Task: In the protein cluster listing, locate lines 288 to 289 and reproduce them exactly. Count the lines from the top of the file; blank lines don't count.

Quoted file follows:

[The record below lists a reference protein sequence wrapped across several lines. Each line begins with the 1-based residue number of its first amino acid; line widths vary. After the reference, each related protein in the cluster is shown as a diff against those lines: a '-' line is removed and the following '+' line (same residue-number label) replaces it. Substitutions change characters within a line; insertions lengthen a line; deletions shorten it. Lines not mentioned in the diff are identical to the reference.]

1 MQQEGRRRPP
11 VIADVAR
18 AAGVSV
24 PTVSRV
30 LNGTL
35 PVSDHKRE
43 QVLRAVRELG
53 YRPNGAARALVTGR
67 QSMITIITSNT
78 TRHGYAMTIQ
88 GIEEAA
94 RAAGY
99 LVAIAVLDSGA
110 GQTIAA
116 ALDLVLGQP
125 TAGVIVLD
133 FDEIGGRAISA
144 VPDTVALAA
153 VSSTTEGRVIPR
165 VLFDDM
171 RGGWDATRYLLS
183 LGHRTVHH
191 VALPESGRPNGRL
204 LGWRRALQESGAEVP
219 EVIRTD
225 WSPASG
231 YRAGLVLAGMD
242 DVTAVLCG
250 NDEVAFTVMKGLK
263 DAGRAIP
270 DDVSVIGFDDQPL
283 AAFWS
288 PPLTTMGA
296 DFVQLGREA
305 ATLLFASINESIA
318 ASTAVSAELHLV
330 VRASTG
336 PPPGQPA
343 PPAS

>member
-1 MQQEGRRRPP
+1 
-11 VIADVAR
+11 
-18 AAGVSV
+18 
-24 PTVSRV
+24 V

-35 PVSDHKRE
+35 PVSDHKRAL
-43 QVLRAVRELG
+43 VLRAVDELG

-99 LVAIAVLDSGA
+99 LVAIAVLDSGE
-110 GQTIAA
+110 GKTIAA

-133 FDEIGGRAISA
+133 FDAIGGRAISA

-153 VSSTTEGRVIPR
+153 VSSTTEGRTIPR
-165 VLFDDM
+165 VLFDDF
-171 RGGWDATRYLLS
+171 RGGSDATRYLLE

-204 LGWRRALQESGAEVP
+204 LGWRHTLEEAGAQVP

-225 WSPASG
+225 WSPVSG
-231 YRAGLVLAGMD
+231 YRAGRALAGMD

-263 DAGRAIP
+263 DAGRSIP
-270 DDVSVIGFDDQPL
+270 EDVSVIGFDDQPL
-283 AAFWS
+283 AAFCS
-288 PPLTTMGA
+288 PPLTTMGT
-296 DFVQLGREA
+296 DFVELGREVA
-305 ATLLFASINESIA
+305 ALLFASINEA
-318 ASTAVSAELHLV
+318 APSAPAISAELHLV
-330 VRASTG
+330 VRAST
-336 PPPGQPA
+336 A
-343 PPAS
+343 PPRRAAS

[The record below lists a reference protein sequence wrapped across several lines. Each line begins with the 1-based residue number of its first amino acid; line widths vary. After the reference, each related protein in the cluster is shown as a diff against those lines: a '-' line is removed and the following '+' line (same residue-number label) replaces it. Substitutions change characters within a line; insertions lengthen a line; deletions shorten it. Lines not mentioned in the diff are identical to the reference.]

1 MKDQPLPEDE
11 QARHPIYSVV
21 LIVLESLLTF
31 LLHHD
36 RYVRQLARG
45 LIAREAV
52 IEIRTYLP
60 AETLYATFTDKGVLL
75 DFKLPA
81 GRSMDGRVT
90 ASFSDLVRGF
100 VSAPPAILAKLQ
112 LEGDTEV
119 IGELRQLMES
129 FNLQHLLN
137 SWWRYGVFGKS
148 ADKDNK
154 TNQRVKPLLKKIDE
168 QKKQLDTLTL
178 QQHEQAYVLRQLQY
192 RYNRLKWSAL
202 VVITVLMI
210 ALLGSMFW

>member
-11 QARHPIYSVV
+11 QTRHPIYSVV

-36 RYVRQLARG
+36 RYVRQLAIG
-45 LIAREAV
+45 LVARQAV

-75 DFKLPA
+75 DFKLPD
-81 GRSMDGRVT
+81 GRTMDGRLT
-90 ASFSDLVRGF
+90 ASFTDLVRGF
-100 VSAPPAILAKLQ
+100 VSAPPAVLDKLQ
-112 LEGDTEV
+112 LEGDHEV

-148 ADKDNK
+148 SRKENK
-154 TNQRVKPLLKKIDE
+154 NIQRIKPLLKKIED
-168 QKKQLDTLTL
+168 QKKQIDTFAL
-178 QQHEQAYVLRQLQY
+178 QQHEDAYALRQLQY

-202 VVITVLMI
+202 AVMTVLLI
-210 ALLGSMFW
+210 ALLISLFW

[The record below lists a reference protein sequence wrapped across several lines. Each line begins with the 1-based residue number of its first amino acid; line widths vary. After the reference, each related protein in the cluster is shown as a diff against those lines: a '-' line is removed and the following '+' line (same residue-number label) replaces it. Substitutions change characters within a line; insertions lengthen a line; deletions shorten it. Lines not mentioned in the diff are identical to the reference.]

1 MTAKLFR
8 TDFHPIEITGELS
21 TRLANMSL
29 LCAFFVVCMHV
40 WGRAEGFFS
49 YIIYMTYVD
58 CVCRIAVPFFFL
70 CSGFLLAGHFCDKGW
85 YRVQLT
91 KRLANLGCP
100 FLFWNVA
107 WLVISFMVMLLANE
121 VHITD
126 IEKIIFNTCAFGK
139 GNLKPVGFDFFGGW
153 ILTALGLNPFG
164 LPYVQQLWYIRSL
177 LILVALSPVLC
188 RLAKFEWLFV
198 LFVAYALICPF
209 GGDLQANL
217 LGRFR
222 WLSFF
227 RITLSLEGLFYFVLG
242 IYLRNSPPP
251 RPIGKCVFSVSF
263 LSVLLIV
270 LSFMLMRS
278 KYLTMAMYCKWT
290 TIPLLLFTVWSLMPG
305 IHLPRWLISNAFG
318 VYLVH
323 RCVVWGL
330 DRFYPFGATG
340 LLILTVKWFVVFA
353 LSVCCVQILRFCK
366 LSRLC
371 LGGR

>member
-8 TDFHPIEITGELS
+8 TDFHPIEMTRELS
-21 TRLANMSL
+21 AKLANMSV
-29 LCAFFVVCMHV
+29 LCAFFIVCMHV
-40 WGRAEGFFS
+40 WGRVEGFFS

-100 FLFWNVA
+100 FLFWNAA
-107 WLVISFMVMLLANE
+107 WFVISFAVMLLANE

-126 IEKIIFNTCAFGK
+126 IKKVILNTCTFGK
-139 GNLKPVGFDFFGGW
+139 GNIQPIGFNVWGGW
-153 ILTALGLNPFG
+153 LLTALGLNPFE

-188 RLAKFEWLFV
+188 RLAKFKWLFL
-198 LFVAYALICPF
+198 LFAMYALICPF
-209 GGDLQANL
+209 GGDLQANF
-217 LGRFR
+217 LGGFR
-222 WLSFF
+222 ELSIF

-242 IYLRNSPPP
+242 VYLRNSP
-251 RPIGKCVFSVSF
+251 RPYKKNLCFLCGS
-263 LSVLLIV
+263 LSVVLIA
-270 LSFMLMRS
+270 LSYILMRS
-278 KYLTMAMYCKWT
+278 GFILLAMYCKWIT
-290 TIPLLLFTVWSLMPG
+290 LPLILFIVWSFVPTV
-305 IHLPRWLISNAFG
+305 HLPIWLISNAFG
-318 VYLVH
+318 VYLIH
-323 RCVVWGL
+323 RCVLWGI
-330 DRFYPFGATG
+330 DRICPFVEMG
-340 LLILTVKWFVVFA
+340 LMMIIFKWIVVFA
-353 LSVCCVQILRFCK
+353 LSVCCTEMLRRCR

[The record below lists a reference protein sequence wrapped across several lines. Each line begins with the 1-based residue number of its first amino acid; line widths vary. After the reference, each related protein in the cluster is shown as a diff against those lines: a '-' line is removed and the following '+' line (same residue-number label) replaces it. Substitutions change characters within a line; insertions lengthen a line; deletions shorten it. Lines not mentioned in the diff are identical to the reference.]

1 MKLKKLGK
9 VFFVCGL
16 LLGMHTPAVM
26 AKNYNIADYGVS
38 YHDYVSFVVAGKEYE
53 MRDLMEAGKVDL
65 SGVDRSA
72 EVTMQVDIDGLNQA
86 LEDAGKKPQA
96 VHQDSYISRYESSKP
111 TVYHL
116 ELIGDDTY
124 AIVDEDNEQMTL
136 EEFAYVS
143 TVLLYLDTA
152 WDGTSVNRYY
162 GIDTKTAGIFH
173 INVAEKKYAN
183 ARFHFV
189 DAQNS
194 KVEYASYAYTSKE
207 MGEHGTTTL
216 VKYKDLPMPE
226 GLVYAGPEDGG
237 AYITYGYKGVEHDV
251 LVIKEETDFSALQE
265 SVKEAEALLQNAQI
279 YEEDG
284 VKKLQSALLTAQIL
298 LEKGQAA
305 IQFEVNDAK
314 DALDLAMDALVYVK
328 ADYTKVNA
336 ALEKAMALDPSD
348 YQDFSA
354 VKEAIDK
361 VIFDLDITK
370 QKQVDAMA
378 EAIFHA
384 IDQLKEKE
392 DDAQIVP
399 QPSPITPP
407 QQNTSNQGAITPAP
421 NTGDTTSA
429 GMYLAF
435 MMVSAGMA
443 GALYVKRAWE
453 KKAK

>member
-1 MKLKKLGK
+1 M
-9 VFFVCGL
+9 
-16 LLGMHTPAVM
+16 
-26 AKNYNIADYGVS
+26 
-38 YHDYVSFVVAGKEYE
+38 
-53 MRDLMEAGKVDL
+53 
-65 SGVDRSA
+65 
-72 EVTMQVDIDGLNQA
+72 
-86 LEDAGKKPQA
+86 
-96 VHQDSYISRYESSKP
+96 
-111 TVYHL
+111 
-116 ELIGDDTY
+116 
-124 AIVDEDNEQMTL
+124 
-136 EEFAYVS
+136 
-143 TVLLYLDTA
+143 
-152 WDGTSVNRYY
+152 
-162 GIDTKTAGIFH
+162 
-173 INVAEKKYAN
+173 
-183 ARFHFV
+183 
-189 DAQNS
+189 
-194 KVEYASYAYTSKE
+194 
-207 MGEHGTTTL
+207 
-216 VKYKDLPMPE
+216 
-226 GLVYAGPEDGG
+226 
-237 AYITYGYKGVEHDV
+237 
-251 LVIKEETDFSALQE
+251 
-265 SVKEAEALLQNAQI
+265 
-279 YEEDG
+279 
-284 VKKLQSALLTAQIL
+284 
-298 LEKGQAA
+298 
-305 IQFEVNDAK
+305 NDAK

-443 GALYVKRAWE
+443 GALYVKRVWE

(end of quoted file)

+1 M
-9 VFFVCGL